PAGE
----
As the school year comes to an end, many teachers and tutors are looking for fun and engaging, but still educational, projects that reinforce math skills. Here are some open ended creative math project options for the end of the year. These are appropriate for any elementary or middle school grade.
All links rechecked 5/17/22
Research famous mathematicians
Go to Famous Mathematicians for a list of suggestions of mathematicians kids will be interested in. NRICH (from the University of Cambridge) offers a variety of child friendly articles on many mathematicians. At the NCES website older students can even find a free online quiz to identify which mathematician might interest them.
Also see my post Picture Books About Mathematicians for fantastic books to inspire students.
I let my students present their research in whatever form they want. I have had students choose to dress up as their person, make a poster, make a diorama, make a puppet show, write a skit and have other students participate and make Powerpoint presentations. You could of course choose just one to have all students do.
If you want to teach your whole class about a famous mathematician, I have a post specifically on teaching Fibonacci.
Create math board games
Students can work individually, with a partner, or with a small group to create their own board game. I have done this with many students and they LOVE making the games and playing each others. Some teachers are very specific in requirements; I generally prefer to be more open ended to encourage creativity. I like to have students choose the topic that their game will practice and write questions first, so I can make sure the content is there, but then give them a lot of freedom in the design of their game. Generally I provide posterboard, markers, index cards, dice, and blank spinners. I do have them write the “official game rules” also.
Miss Buckingham offers a free TPT download of student brainstorming sheet, instructions, and objectives designed for 4th-6th grade.
Write a math book to teach others what they have learned
My students have written poetry about math concepts, made ABC books, written math stories or math mysteries, and even made math comic books. A great book to read for inspiration of a math story is The Greedy Triangle.
Here is an article called Be a Math Storybook Author describing how one teacher did this as a writing/art/math project. It also has links to samples of her students’ books.
Make math posters
Each group or set of partners is assigned a math concept and makes a creative poster to show everything they know about their topic.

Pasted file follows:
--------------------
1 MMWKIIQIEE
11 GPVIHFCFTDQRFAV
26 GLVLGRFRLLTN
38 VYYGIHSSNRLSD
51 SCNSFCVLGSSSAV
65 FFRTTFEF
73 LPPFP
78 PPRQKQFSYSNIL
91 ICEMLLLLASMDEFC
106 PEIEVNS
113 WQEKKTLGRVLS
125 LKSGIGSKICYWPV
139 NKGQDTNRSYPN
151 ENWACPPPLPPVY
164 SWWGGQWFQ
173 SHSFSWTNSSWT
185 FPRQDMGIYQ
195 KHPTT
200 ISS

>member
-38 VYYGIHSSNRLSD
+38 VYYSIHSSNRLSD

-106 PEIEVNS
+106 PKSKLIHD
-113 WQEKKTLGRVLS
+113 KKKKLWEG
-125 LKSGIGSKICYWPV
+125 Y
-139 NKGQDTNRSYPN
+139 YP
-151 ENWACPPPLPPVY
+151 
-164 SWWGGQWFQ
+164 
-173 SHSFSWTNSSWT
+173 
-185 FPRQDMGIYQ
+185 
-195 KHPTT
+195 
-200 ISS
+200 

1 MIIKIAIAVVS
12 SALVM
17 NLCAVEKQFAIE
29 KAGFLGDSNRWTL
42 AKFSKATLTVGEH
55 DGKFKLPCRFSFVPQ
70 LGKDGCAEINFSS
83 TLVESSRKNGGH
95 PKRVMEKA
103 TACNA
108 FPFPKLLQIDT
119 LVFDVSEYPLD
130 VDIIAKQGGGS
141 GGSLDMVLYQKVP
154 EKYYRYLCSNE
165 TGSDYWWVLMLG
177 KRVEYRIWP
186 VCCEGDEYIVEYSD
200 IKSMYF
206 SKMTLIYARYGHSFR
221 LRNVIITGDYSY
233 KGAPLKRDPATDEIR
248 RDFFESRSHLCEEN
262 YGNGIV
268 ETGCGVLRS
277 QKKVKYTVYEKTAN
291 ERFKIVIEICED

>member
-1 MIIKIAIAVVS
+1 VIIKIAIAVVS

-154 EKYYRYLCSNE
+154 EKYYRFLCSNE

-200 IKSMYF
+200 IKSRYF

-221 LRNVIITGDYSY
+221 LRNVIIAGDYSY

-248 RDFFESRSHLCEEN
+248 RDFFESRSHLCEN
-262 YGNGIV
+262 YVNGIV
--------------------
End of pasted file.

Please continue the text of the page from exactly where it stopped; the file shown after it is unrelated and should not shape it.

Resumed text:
Free student instructions for My Favorite Number Project for older students (includes factors, multiples, prime factorization)
Plan a lesson for the grade below
Students could work as a small group to plan a whole class lesson for a class in the grade below, or they could each teach a concept to a younger grade buddy.
Do a creative hands on math STEM challenge
6th Grade End of Year Project Menu. (most are adaptable to other grades)
Teacher Mrs. Brody has published a menu of 8 end of year math project ideas for students to choose from, complete with free downloadable PDF instructions. Projects include drawing a math cartoon, creating a perimeter/area fun house, making a geometry map, designing a survey and then gathering and analyzing data, inventing a polygon creature, creating a coordinate grid puzzle, and adapting a recipe using proportions then cooking it.
Printable Differentiated Projects
If you need something ready to print and use, there are some low cost options on TPT. Here are a couple I would recommend.
Plan a Summer Vacation for 5th/6th grade. This download includes a booklet style printable for planning a four-day trip. Students will be required to plan their transportation needs, lodging, entertainment, and dining expenses for their vacation. It practices computation of whole numbers and decimals.
Road Trip (differentiated for grades 4–6) This package is 15 pages but they are all stand alone so you can use as few or many as you want. Skills reviewed include all operations, problem solving, following directions, place value, money, decimals, basic fractions, measurement, bar graphs, data, equation building, and more!
I hope you enjoy these creative end of year math projects and they spark some ideas for your classroom!